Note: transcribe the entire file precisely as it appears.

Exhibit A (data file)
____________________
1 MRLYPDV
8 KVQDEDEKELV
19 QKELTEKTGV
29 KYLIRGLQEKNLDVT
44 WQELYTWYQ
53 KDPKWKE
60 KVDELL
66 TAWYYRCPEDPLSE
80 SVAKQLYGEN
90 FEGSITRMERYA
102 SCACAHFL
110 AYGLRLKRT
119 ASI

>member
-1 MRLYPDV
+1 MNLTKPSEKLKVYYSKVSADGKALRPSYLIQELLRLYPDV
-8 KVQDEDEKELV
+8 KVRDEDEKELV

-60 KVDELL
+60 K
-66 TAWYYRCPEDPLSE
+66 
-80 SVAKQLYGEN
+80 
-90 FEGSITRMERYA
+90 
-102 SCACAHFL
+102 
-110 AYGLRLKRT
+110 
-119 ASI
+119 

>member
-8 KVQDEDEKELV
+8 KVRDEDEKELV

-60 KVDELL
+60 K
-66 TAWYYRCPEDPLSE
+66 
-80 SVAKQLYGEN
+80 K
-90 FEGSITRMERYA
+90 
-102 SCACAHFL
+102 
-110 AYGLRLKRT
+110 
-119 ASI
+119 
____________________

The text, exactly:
1 MRLYPDV
8 KVQDEDEKELV
19 QKELTEKTGV
29 KYLIRGLQEKNLDVT
44 WQELYTWYQ
53 KDPKWKE
60 KVDELL
66 TAWYYRCPEDPLSE
80 SVAKQLYGEN
90 FEGSITRMERYA
102 SCACAHFL
110 AYGLRLKRT
119 ASI

>member
-1 MRLYPDV
+1 MNLTKPSEKLKVYYSKVSADGKALRPSYLIQELLRLYPDV
-8 KVQDEDEKELV
+8 KVRDEDEKELV

-60 KVDELL
+60 K
-66 TAWYYRCPEDPLSE
+66 
-80 SVAKQLYGEN
+80 
-90 FEGSITRMERYA
+90 
-102 SCACAHFL
+102 
-110 AYGLRLKRT
+110 
-119 ASI
+119 

>member
-8 KVQDEDEKELV
+8 KVRDEDEKELV

-60 KVDELL
+60 K
-66 TAWYYRCPEDPLSE
+66 
-80 SVAKQLYGEN
+80 K
-90 FEGSITRMERYA
+90 
-102 SCACAHFL
+102 
-110 AYGLRLKRT
+110 
-119 ASI
+119 